Looking back now, it’s hard to reconstruct exactly how it happened that I sat through it to the end, but I did, and as a result, I can say without reservation that Mortal Instruments is the biggest mess of a movie I’ve seen in ages. It’s gasp-inducingly bad.
And yet, there is Jonathan Rhys Meyers in black leather and rat tail braids. There is Lena Headey doing nothing but lying there asleep in scene after scene without ever getting a chance to wake up and kill her kid or fuck her brother. And there is Godfrey Gao in briefs and a dinner jacket mixing and mingling at a party. And there he is again striding smartly across an empty set in a fitted black robe with a cavernous hood that isolates and sets off his perfect profile. Also, there are vampires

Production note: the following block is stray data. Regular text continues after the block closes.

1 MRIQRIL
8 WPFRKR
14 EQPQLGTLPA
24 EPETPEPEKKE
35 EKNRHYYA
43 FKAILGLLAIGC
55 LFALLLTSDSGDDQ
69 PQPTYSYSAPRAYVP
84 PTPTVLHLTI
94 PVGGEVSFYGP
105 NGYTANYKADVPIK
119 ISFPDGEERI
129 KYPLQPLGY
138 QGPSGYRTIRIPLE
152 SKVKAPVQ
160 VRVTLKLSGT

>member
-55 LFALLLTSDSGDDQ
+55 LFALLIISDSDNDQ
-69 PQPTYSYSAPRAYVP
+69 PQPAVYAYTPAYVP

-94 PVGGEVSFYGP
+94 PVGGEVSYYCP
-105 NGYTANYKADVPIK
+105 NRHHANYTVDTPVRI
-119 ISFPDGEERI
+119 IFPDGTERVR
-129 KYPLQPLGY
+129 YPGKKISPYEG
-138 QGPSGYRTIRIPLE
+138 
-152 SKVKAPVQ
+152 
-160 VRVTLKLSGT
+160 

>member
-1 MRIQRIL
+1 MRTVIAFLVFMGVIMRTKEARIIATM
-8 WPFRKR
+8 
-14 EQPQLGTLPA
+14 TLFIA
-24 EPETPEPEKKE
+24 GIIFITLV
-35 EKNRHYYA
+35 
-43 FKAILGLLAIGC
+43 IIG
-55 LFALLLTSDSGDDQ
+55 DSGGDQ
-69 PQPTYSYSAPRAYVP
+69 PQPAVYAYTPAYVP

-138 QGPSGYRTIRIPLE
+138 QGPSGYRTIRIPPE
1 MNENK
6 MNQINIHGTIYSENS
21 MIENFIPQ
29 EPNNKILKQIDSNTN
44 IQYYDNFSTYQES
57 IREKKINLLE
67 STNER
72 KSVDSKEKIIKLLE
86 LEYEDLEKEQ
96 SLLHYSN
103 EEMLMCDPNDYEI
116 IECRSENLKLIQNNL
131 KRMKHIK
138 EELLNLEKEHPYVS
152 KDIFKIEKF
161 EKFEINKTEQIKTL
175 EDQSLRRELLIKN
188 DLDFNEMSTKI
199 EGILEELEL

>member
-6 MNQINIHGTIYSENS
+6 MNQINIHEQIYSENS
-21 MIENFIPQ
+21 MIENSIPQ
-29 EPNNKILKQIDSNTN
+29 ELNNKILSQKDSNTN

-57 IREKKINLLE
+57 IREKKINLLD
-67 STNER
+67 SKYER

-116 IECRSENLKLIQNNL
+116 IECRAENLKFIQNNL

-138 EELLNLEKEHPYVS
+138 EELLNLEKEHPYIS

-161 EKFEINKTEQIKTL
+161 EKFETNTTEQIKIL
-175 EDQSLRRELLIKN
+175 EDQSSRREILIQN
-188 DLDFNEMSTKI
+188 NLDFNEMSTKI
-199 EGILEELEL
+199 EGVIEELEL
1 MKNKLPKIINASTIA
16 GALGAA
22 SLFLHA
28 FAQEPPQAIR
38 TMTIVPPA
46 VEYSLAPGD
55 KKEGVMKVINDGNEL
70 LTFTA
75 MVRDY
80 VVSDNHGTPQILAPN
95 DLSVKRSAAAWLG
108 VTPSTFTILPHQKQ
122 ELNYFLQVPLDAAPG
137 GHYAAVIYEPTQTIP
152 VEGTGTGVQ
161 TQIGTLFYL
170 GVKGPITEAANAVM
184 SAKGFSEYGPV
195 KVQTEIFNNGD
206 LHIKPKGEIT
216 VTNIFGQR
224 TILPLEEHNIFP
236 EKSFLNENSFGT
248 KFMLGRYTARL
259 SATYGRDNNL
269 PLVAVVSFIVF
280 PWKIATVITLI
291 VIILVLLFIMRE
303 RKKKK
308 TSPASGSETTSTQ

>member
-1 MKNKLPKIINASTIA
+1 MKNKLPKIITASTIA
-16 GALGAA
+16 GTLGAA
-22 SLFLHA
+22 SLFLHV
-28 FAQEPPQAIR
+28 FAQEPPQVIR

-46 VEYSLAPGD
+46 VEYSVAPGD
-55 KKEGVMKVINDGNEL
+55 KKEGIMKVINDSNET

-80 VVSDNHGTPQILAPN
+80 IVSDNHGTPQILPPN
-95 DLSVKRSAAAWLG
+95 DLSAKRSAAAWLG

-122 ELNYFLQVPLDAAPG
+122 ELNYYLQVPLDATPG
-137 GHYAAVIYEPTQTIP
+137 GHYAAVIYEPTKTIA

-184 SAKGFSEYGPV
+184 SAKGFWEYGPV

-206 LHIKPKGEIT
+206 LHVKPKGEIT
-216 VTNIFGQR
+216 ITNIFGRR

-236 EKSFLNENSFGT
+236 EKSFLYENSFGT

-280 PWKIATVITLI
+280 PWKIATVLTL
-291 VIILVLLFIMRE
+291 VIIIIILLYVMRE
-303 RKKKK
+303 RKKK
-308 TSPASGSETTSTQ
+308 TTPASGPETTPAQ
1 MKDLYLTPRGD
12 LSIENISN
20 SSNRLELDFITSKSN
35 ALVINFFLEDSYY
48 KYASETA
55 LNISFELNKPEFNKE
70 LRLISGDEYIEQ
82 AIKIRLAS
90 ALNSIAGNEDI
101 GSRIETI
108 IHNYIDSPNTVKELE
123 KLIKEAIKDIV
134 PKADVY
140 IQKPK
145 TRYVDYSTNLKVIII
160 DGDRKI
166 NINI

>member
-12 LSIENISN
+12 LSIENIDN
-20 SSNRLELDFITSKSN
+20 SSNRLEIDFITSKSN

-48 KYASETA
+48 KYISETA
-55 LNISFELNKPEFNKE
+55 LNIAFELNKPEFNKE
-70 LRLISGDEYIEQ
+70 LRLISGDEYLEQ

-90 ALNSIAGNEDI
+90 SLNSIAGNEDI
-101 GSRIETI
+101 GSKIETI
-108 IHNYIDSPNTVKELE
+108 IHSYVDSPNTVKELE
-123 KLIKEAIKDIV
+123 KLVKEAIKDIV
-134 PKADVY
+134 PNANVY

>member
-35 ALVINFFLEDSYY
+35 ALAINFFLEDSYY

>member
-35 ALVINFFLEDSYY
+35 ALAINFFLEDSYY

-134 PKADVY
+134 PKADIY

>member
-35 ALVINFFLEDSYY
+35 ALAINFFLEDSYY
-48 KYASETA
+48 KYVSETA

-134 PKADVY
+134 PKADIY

These things alone should, by all rights, have made this movie wonderfully “bad” and carved it out a place in my magical gallery of guilty pleasures, regardless of what else was going on in the dreadfully silly (and terribly cast) main plot. Yet they don’t, they can’t, the rest is just too awful.
Which is tragic.
I haven’t read, hadn’t even heard of the text being adapted here—Austin’s “Lady Susan” and called a novella in the credits—but watching it, something about this unstoppable woman with her American friend made me imagine Austin writing with Henry James sitting at her elbow whispering in her ear. (Although obviously I hear the echo because she was whispering in his.)